All of the bodies in the swamp are believed to have been placed in the water during the winter, when water temperatures were below 4 degrees Celsius (39 degrees Fahrenheit). These temperatures are similar to those of a refrigerator, and like a refrigerator, the cold temperatures inhibit the growth of bacteria.
Analysis of Trundmann’s stomach contents confirmed this, as his last meal consisted of barley and seeds, indicating it was a winter meal.
Discovery of further wetlands
The discovery of bodies in swamps like Tollundman has been fairly consistent since the first discovery in the 17th century. This was especially true while peat was being collected for use as fuel, as it had been for centuries until very recently in Europe. According to Science magazine, peat provided 40% of Ireland’s electricity in the 1960s.
However, the use of peat as a fuel has almost stopped, mainly due to its environmental impact. Peat is more polluting than coal, producing more carbon dioxide and twice as much natural gas than coal when burned. Environmentalists advocate ending the use of peat as fuel, both for air pollution and environmental protection reasons. Restoring harvested peat bogs stops carbon from being released into the atmosphere, improves water quality and provides essential habitat for endangered species.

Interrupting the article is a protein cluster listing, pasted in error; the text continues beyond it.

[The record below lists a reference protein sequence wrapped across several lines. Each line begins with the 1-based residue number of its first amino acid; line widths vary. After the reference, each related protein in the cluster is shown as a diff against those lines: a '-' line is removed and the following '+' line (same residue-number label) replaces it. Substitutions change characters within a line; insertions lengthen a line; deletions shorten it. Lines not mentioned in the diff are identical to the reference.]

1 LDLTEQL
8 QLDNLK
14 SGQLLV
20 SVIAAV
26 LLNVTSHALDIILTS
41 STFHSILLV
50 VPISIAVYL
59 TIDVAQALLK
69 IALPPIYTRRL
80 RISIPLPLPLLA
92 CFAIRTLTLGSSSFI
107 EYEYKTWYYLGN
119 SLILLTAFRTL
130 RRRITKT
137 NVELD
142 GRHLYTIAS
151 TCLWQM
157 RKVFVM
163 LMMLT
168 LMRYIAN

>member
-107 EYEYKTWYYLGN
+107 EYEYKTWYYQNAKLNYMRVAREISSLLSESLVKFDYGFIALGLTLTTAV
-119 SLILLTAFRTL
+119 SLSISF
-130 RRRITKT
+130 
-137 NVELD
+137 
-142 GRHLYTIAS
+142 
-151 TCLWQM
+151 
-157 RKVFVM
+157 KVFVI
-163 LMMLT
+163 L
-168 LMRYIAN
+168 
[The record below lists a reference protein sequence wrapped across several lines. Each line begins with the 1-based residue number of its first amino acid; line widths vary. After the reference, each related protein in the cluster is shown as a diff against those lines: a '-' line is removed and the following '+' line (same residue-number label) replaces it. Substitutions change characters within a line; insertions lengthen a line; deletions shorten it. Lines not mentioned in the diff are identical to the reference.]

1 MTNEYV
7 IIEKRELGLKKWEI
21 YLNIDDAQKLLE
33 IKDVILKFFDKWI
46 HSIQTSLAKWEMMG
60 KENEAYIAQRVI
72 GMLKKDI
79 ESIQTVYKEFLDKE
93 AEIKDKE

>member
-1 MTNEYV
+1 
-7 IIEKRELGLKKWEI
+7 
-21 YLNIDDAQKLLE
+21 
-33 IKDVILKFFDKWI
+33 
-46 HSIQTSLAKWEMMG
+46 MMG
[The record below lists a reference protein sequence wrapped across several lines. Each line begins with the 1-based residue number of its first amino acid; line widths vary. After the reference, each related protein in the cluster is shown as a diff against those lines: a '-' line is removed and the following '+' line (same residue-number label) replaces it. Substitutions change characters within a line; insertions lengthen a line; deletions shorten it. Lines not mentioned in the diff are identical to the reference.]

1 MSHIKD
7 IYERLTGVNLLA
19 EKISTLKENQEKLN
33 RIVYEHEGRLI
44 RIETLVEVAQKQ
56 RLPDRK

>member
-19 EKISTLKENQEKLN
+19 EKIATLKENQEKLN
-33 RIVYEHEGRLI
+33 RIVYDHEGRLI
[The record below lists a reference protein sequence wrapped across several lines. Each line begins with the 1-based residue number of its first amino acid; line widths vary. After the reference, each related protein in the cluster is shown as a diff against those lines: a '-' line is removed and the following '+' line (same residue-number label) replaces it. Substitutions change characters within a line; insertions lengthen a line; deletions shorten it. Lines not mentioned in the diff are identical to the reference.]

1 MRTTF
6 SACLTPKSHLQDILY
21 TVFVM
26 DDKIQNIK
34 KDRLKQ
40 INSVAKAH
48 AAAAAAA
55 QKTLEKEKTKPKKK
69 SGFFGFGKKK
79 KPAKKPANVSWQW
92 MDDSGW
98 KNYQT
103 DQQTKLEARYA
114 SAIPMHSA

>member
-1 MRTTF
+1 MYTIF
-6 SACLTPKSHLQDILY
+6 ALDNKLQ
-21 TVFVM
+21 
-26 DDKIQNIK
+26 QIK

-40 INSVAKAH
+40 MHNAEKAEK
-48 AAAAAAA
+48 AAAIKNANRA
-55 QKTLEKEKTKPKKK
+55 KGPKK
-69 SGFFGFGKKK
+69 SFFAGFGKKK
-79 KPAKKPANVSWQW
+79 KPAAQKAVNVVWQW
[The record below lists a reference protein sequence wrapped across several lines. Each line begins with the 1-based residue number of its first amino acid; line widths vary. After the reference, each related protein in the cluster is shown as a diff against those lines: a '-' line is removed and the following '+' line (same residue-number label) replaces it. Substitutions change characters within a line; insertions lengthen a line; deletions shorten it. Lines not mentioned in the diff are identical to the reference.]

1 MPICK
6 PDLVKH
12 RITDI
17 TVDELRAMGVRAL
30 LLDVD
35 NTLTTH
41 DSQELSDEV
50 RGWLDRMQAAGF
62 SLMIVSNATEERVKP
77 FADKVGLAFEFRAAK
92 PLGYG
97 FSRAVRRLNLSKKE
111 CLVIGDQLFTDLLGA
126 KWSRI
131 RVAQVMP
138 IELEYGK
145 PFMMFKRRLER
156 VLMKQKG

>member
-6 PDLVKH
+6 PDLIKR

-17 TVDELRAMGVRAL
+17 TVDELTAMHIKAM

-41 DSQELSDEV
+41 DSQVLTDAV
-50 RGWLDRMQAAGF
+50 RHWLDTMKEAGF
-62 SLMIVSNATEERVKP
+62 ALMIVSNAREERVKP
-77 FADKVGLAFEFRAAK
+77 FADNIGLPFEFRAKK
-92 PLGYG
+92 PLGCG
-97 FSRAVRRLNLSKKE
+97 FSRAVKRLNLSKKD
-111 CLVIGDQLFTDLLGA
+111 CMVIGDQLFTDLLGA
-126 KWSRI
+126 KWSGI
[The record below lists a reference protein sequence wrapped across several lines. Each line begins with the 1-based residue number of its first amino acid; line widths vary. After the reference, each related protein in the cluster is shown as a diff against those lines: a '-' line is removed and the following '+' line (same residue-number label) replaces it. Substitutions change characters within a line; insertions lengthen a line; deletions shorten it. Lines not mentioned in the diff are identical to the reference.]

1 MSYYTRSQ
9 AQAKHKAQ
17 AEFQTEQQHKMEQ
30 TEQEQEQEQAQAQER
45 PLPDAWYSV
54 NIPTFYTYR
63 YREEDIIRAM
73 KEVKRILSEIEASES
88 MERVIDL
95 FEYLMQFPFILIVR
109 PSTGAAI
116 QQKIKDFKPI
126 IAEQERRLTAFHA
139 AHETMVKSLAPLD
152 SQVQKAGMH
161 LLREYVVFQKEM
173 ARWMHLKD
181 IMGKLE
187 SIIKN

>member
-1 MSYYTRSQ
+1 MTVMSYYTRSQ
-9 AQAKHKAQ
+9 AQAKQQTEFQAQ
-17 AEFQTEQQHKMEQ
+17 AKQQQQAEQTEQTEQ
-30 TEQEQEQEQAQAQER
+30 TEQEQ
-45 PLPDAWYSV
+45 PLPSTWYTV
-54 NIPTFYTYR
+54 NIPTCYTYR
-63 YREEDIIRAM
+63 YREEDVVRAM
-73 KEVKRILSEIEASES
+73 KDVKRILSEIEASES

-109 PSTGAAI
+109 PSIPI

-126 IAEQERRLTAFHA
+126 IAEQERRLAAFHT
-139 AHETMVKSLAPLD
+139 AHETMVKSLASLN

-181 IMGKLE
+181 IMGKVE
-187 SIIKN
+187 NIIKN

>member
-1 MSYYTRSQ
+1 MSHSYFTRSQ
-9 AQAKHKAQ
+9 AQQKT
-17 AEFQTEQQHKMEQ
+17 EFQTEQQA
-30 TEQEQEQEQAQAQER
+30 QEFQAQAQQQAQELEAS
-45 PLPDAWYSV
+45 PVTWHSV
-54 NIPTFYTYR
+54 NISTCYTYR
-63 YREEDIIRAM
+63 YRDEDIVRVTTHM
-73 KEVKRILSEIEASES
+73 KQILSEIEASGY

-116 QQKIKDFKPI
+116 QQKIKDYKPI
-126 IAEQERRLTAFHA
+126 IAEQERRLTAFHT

Since the use of peat as fuel has declined, fewer and fewer bog carcasses are found, most of them because they were discovered during peat harvesting. However, some have still been successfully discovered, such as Cashelman, who was discovered in Ireland in 2011.
Today’s situation at Tollundmann
Tollundmann’s remains can be seen at the Silkeborg Museum in Denmark. However, most of the bodies were dry due to inadequate preservation techniques when they were discovered. Only his head, feet and thumb were preserved in their original condition. The rest of the body was duplicated.
“When he was discovered in 1950, they took X-rays of his body and head, so you can see that the brain was very well preserved,” said Ole, director of the Silkeborg Museum. Nielsen said. “They dissected him just like they would dissect a normal human body, took out his intestines and said, yeah, it’s all there, and put them back together. Today we do things in a completely different way. We are working on it.”
The museum claims that Tollund Man is “probably the best-preserved prehistoric remains in the world.”
After reading about Torndman, learn the story of the Kirakitsok mummy. The Kirakitsok mummies were so well preserved that scientists knew their last meal. Next, learn about Graubalman, an Iron Age mummy preserved in a swamp for 2,300 years.